2015 was a year in which the economy started to recover, and the creative industries started to see the benefits. But how did it feel at the coalface of agency design?
01. The return of confidence
Greg Quinton: The Partners: The industry is the healthiest it's been for a good few years. Brands can only tread water for a limited time (without going under). This year has seen brands start to kick-start their offers, innovate their products and communicate them. Confidence is slowly returning. Amen!
Simon Manchipp, SomeOne: We've never been busier. There seems to be no slow down in the race to launch new products, organisations and services – and even less time to pause when it comes to keeping brands competitive – and as long as that continues, London seems to be in the best city in the world to create and deploy progressive, effective and useful commercial creativity.
Matt Rice, Sennep: Things seem to be flying at the moment, especially here in London. We hear that the creative industries are outperforming the UK economy as a whole. Onwards and upwards!
02. A shift in attitudes towards design
Tom Hingston, Hingston Studio: The UK design industry is incredibly healthy at the moment. There is a noticeable shift that has happened over the last 10 years where design has a greater respect and greater value than ever before and I think this is reflected in our cultural landscape – exhibitions, galleries, architecture, film, theatre, festivals and music are all contributing factors to London and the UK being recognised as a thriving, global hub for creativity.
Ben Christie, Magpie: I think it's a great time for our industry. Following the incredible success of Apple, a switch has been flicked. Companies are becoming increasingly aware of the commercial value of creative thinking at not just brand, but board level. Steve Jobs really did us all a huge favour there.
Chris Moody, Wolff Olins: We're seeing real energy and growth around us and people producing exciting work; it feels like the dip of the last few years is behind everyone. In particular the evolution of design thinking as a concept that is influencing all sorts of businesses from the top-down signifies a really important shift for the industry around.
Huw Morgan, Graphic Thought Facility: We recognise design more than ever, turning the people who create design into celebrities while the parents at my children's school raise the money to pay for art classes that have been cut from a curriculum that favours maths and science. This seems like a mixed message, it doesn't feel like future-proofing.
Mat Heinl, Moving Brands: From a general perspective, there's a lot more design and designers in the world than there were ten years ago, UK is no exception. From my international work I find UK has extremely sophisticated design services but that in other places, client businesses have embraced the value of branding and design as core to their business success more wholeheartedly.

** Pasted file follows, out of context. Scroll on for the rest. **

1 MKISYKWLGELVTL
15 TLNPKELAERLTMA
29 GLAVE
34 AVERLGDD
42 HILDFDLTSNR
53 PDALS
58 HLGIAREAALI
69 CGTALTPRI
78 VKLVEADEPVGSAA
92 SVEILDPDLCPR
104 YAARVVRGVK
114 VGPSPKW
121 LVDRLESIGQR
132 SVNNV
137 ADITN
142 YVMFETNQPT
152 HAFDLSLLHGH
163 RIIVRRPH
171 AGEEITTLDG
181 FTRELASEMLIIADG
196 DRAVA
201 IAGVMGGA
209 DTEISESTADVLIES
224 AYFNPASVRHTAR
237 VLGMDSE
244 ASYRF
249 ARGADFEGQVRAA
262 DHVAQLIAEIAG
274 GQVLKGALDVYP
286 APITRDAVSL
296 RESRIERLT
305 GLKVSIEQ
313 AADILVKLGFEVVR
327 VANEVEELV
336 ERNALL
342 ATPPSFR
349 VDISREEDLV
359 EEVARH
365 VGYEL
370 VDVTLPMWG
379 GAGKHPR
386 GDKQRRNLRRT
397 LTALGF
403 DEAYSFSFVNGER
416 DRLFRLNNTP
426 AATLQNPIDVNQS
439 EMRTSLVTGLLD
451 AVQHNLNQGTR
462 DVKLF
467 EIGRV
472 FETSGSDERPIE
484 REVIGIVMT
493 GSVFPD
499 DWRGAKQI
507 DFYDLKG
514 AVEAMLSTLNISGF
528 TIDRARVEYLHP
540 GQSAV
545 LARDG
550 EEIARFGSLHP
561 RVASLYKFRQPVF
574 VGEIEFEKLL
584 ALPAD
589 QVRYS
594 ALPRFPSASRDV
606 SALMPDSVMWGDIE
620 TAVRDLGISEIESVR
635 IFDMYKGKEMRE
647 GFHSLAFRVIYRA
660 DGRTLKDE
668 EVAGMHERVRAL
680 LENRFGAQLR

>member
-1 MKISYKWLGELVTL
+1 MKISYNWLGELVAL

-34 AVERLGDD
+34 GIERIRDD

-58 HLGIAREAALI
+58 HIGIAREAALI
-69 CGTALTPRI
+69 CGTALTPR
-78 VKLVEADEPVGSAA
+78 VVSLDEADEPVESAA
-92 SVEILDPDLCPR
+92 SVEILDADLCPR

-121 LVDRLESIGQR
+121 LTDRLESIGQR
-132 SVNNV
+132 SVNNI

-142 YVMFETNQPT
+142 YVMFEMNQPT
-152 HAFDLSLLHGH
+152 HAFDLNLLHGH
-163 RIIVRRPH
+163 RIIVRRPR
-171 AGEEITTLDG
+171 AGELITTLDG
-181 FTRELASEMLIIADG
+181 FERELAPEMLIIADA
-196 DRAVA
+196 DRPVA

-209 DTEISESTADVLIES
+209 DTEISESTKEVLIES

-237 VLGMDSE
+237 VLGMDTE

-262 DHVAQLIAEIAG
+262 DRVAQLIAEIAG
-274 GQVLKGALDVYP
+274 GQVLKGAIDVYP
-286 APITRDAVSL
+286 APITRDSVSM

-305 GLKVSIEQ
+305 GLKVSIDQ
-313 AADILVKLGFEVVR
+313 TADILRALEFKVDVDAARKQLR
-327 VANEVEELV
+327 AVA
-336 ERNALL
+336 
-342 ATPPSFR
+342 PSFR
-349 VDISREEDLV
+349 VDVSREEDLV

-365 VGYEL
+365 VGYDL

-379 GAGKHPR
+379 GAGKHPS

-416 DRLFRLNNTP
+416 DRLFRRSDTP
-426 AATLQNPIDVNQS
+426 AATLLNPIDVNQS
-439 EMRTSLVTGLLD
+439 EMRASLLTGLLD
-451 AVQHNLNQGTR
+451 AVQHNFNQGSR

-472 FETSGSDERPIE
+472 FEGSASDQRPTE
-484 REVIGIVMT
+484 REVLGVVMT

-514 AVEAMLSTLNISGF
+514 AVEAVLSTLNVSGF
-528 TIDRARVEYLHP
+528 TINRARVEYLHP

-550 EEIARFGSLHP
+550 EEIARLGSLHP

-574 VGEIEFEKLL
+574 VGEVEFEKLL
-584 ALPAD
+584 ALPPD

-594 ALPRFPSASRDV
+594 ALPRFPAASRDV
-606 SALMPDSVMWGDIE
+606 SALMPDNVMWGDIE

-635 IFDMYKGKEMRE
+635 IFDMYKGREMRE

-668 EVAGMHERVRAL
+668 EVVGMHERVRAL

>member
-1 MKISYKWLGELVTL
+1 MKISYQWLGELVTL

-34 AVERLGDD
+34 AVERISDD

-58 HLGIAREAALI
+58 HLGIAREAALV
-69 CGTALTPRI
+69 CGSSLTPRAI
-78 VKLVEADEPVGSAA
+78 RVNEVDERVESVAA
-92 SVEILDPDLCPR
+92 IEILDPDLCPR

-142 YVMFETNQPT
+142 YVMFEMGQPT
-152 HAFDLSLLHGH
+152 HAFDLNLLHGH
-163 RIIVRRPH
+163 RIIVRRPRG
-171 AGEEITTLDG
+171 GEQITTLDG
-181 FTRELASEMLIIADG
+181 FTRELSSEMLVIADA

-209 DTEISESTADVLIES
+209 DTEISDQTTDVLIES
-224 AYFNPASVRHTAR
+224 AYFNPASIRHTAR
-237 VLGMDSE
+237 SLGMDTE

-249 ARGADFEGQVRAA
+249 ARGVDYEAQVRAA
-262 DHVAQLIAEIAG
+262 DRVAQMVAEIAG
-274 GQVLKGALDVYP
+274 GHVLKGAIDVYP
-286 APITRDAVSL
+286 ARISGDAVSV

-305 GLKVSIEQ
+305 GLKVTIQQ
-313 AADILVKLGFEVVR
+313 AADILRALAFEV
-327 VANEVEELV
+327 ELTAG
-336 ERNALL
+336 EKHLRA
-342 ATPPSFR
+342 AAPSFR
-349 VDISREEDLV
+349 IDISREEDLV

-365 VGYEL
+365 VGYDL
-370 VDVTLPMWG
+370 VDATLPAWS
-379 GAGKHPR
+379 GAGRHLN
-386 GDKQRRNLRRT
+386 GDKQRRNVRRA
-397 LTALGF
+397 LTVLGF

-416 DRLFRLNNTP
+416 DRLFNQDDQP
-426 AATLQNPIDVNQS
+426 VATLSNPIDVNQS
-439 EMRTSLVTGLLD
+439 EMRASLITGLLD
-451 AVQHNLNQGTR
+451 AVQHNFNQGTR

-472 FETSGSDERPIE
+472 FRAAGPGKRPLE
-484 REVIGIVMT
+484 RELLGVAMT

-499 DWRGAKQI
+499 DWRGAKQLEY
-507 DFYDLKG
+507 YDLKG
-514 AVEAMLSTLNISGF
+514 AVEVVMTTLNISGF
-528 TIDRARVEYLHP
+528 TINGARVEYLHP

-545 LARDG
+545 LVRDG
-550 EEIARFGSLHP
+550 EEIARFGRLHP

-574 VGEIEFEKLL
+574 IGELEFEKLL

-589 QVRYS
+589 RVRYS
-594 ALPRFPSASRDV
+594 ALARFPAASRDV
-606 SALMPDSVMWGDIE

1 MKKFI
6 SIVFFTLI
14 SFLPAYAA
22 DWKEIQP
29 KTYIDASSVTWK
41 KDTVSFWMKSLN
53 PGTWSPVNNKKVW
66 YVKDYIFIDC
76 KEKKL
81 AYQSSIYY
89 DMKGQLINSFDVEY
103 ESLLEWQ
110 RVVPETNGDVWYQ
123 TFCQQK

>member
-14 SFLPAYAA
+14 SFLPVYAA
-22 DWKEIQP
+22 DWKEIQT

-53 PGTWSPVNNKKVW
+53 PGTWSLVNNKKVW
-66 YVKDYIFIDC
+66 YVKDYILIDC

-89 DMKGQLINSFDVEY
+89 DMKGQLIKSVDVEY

03. Increased competitiveness
Paul Stafford, DesignStudio: In terms of business, it's very competitive. Lots of great agencies competing for the same work. We're often pitching against the same agencies, all fighting it out for the same projects. We love it this way, it means so much more, you need to push all of the time.
Gabor Schreier, Saffron: The UK design industry is extremely competitive. I think there are over 1000 established branding firms in London. Add to that the plethora of start-ups, spin-offs and freelancers, and that's a saturated market. However there is always a healthy market for agencies and individuals that constantly deliver great work and specialise in particular disciplines and sectors, and therefore add real value to clients.
04. Disproportionate budgets
Tommy Taylor, Alphabetical: Creatively, the UK design industry is going from strength to strength. Every month an exciting new start-up emerges and these provide inspiration and opportunity to the fantastic creatives which are just breaking out of uni.
Unfortunately budgets are frequently disproportionate to the effort design companies like ours put in - so there is still a little way to go before I would be comfortable with describing the UK design scene as entirely 'healthy'.
05. An eroding hierarchy
Vera-Maria Glahn, Field: "I think we're in the middle of a long process of overcoming the traditional, hierarchical model of agencies feeding ideas down a pipeline of subcontracted agencies – losing a lot grit and money along the way.
"The most exciting work is done by small and independent design studios and individuals talking directly to brands, for example ManvsMachine, Marshmallow Laser Feast. They're much better at convincing a client of an outstanding idea – and standing out is what they want to after all."
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